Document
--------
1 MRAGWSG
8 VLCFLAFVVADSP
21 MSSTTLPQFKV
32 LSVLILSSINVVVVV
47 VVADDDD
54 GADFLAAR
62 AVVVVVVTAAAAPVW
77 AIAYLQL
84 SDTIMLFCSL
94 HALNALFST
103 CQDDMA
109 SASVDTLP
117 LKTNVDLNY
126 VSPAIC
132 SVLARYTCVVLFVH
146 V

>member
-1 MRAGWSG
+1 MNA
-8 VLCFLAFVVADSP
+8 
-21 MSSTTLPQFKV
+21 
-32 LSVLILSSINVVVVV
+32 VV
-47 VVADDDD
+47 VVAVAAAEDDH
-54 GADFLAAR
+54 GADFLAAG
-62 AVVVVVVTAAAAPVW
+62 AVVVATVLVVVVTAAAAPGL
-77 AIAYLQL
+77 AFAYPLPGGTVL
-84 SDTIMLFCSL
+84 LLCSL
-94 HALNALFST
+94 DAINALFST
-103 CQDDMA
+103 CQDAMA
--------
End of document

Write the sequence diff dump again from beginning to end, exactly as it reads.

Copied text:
1 MRAGWSG
8 VLCFLAFVVADSP
21 MSSTTLPQFKV
32 LSVLILSSINVVVVV
47 VVADDDD
54 GADFLAAR
62 AVVVVVVTAAAAPVW
77 AIAYLQL
84 SDTIMLFCSL
94 HALNALFST
103 CQDDMA
109 SASVDTLP
117 LKTNVDLNY
126 VSPAIC
132 SVLARYTCVVLFVH
146 V

>member
-1 MRAGWSG
+1 MNA
-8 VLCFLAFVVADSP
+8 
-21 MSSTTLPQFKV
+21 
-32 LSVLILSSINVVVVV
+32 VV
-47 VVADDDD
+47 VVAVAAAEDDH
-54 GADFLAAR
+54 GADFLAAG
-62 AVVVVVVTAAAAPVW
+62 AVVVATVLVVVVTAAAAPGL
-77 AIAYLQL
+77 AFAYPLPGGTVL
-84 SDTIMLFCSL
+84 LLCSL
-94 HALNALFST
+94 DAINALFST
-103 CQDDMA
+103 CQDAMA